Low-Cost Bullpen Options for the Braves


Let’s be real here: the Braves aren’t going to sign Darren O’ Day. They’re unlikely to spend much money at all this offseason as they prepare for better days ahead. Fans hate it, but that’s the reality. This bullpen can be fixed more easily than many believe. With the tutelage of Roger McDowell, the Braves had great bullpens until this past season, when he simply just did not have the resources to work with. A good bullpen could have won this team so many more games. Think about how many leads the Braves saw fade away due to the pen’s struggles. Now add our injured arms back in the mix. Arodys Vizcaino and Jason Grilli should form to be a dynamic late-inning duo. Getting back Chris Withrow and Shae Simmons should offer us viable depth that Atlanta lacked. Withrow may end up being a late-inning option himself if he and McDowell can limit his issues with walking batters. David Carpenter is back in the mix as well, and he has put together his best work under Roger. The bullpen suffered due to injuries and a lack of depth, but that is an issue that can be addressed at the right cost during the winter. Let’s take a look at two more low-cost options that make a ton of sense for the Braves.

Anthony Varvaro

The Braves cut ties with Varvaro last offseason, designating him for assignment, and ultimately trading him to Boston for Aaron Kurcz (who was later traded for international bonus pool money). However, if they could have foreshadowed the bullpen’s struggles to the degree of how things turned out, they likely would have taken back that move. Varvaro was solid in his time in Atlanta, but was not properly utilized by Fredi Gonzalez and was overshadowed by a ton of other talent in what were great Braves bullpens.  In his two full seasons with Atlanta, he posted ERAs of 2.82 and 2.63 with a ground-ball rate of nearly 48 percent. The team would give anything for that type of production right now. The only downside is that Varvaro is a bit of an outlier, as he has had more success against left-handed batters than right-handed batters. However, the Braves struggled mightily to get lefties out last year, and you’re damn right if you think I’d rather put Varvaro out there than Matt Marksberry or Andrew McKirahan. Varvaro only made nine appearances for the Red Sox before being designated for assignment. The Cubs claimed him off waivers, but returned him to Boston when they found that he had a torn flexor tendon in his pitching arm. His recovery time was six months, and he should be able to begin throwing now. He avoided Tommy John Surgery, which is a great sign. If he’s throwing at full strength by Spring Training, don’t be surprised if the teamsgoes a similar route as they did with Carpenter and opts to bring back Varvaro. The team could use that type of familiarity after the horrid cycle of arms they shredded through last year.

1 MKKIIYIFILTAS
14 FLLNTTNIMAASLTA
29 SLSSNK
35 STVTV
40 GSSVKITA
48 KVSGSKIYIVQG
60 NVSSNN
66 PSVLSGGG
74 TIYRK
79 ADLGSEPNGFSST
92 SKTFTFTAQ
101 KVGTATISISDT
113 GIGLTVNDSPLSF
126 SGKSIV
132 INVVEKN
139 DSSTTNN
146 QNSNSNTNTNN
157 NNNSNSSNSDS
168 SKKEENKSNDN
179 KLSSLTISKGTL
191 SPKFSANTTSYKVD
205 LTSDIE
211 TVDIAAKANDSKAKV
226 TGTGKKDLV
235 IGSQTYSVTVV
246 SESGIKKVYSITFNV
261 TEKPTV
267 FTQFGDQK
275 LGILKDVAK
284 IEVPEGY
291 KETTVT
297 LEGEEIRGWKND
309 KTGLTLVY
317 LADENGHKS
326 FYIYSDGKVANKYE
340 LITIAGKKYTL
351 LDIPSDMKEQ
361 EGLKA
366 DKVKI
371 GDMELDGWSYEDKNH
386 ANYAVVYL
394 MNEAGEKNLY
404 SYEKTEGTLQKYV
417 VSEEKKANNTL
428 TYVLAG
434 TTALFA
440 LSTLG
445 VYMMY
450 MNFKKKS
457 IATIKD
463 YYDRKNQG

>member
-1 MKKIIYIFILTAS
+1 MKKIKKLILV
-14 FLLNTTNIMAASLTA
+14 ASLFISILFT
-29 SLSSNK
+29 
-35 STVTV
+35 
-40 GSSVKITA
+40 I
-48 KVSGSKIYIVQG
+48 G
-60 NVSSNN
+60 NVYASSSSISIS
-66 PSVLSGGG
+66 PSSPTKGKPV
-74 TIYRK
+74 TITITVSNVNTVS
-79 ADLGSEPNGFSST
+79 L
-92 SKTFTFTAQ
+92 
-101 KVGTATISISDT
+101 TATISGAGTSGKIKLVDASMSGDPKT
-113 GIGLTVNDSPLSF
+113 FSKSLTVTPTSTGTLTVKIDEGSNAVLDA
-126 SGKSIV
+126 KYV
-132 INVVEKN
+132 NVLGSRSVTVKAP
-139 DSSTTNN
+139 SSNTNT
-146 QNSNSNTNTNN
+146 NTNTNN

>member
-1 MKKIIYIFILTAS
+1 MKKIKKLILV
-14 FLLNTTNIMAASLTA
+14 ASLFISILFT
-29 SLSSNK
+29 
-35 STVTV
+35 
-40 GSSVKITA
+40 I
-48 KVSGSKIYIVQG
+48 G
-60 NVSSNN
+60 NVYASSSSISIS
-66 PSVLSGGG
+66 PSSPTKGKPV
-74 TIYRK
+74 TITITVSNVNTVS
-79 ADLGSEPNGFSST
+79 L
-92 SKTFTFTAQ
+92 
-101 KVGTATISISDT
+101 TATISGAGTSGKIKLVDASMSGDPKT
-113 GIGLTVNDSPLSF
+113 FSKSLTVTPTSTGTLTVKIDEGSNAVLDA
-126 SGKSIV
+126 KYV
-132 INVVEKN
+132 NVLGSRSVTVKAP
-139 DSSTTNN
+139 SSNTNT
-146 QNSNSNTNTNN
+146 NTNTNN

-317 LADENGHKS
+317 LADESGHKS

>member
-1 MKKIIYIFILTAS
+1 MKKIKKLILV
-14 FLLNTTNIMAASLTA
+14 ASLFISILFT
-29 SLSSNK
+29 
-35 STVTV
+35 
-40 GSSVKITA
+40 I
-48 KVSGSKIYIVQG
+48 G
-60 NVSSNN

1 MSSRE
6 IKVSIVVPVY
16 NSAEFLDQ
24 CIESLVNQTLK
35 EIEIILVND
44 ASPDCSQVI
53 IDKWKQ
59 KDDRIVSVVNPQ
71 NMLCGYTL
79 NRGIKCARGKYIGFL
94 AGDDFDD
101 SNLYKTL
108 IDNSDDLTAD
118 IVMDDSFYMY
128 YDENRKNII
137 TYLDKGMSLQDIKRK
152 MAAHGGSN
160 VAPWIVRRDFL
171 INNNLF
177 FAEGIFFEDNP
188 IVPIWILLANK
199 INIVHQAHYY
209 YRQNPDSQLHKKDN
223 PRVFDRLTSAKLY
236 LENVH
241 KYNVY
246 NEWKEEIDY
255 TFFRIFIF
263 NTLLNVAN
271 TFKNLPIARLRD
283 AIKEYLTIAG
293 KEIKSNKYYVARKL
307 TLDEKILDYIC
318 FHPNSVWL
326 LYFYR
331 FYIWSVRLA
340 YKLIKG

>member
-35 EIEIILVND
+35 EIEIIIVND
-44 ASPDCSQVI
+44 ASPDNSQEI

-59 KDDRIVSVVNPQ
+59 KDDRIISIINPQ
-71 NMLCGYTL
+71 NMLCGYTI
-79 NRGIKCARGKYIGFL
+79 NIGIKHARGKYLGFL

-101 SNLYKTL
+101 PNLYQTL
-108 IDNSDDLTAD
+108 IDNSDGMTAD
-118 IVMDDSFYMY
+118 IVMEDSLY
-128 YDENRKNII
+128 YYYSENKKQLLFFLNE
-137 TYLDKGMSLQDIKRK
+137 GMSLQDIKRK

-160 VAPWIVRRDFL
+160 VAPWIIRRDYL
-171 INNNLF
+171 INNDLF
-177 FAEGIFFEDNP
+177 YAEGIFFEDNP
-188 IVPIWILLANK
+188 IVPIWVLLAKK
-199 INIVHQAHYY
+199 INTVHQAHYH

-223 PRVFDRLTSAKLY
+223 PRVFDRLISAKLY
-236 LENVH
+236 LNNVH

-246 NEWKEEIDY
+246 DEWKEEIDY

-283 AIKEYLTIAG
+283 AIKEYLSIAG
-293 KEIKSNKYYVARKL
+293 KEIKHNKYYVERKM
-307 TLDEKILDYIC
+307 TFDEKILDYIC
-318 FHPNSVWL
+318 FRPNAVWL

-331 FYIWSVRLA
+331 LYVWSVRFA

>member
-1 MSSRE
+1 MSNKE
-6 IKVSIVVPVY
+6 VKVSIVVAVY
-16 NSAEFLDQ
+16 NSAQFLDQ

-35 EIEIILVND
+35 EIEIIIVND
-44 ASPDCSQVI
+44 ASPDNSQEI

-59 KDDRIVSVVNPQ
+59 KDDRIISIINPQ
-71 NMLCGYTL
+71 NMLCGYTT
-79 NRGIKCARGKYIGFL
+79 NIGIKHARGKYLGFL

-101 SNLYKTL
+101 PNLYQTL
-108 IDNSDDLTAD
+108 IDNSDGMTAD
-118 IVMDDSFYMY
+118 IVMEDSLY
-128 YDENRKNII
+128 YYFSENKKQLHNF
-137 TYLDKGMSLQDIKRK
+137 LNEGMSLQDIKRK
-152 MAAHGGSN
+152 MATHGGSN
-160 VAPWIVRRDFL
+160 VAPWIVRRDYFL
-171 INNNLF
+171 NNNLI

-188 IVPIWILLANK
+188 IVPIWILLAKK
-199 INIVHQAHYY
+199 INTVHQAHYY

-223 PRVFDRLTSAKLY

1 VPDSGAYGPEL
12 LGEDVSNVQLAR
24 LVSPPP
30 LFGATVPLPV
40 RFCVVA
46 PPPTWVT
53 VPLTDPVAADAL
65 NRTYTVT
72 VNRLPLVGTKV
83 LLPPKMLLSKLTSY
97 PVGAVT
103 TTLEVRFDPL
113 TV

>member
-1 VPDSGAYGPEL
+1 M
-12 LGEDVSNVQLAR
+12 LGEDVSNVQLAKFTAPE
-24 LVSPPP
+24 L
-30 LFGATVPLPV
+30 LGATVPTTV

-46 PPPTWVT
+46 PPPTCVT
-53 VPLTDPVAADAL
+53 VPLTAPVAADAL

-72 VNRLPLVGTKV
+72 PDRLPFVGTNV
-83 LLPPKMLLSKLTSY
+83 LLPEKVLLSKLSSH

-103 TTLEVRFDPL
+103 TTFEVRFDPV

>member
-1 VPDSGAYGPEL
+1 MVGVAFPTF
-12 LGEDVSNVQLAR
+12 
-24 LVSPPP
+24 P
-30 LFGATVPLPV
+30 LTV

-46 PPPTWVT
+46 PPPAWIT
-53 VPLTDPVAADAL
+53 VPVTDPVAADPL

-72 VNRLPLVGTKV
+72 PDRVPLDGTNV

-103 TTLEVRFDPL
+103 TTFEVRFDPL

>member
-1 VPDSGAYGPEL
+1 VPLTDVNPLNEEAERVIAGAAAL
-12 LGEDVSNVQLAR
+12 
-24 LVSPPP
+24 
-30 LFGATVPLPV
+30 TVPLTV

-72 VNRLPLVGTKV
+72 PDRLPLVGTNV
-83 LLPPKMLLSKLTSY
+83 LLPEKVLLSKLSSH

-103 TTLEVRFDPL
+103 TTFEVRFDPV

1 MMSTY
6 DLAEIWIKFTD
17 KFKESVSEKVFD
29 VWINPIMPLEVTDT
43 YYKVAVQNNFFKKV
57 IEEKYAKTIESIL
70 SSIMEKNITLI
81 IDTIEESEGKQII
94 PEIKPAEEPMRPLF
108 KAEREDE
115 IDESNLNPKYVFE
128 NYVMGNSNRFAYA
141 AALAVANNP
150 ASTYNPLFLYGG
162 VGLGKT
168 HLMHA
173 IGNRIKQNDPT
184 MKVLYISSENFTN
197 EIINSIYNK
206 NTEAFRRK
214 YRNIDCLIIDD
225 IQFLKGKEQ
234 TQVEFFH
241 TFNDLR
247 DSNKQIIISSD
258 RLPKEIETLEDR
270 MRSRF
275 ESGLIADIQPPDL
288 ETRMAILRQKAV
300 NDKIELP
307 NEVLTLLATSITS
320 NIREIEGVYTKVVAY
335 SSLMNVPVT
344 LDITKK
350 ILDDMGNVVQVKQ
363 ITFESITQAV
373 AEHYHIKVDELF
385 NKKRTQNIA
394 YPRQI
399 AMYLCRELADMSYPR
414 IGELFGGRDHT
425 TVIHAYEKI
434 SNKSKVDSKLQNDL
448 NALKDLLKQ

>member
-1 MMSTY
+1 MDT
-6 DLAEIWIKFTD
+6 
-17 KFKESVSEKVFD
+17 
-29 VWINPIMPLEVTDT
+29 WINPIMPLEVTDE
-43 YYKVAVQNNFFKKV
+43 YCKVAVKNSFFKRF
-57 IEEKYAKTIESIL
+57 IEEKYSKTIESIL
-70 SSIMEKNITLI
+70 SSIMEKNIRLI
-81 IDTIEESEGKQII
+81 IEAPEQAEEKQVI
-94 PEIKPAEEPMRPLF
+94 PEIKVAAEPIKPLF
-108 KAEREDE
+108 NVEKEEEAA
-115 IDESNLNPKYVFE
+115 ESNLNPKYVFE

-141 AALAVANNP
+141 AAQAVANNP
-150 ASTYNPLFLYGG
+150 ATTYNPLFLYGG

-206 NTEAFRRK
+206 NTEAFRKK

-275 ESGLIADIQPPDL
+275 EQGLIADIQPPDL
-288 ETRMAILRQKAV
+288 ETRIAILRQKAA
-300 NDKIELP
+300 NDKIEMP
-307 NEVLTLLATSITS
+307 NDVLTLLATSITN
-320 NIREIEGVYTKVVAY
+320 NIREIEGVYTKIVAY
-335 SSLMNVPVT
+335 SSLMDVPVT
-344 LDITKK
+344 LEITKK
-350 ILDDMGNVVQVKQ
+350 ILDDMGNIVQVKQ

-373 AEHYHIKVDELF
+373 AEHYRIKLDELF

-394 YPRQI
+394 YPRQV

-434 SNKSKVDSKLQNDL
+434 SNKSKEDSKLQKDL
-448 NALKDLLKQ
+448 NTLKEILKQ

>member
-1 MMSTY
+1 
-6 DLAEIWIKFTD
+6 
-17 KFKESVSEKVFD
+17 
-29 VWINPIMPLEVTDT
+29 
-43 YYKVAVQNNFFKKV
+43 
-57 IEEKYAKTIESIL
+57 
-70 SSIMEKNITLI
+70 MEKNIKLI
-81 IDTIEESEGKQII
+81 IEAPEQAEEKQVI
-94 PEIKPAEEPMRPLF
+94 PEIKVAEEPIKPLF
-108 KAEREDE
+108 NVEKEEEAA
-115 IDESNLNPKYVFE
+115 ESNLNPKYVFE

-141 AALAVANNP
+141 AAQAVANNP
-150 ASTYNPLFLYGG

Fernando Abad

Though the team hauled in Ian Krol in the Cameron Maybin deal, his MLB track record is far from spectacular. As I said earlier, Marksberry and McKirahan just aren’t going to cut it against lefties. I am on record as saying the team should sign Matt Thornton, as I feel he is clearly the piece this bullpen is missing. However, I also like Fernando Abad, a southpaw who was just designated for assignment by the A’s. Abad had an unbelievable 2014, posting a 1.57 ERA in 69 appearances for Oakland. He went on to struggle a bit in 2015, as he became more vulnerable to lefty hitters. His ERA inflated to 4.15. That would be an upgrade for Atlanta’s bullpen. He could be another project for McDowell. We saw how Jim Johnson struggled out of the Oakland bullpen and shined here, and we saw how Eric O’ Flaherty did not fare well there either. The Braves should definitely claim this guy off waivers given his upside, and he wouldn’t cost the Braves anything more than $2 million. He also spent 2013 with Washington, so he has a bit of NL East familiarity. Honestly, I’d sign him AND Thornton given the southpaws the Braves have on the roster right now.

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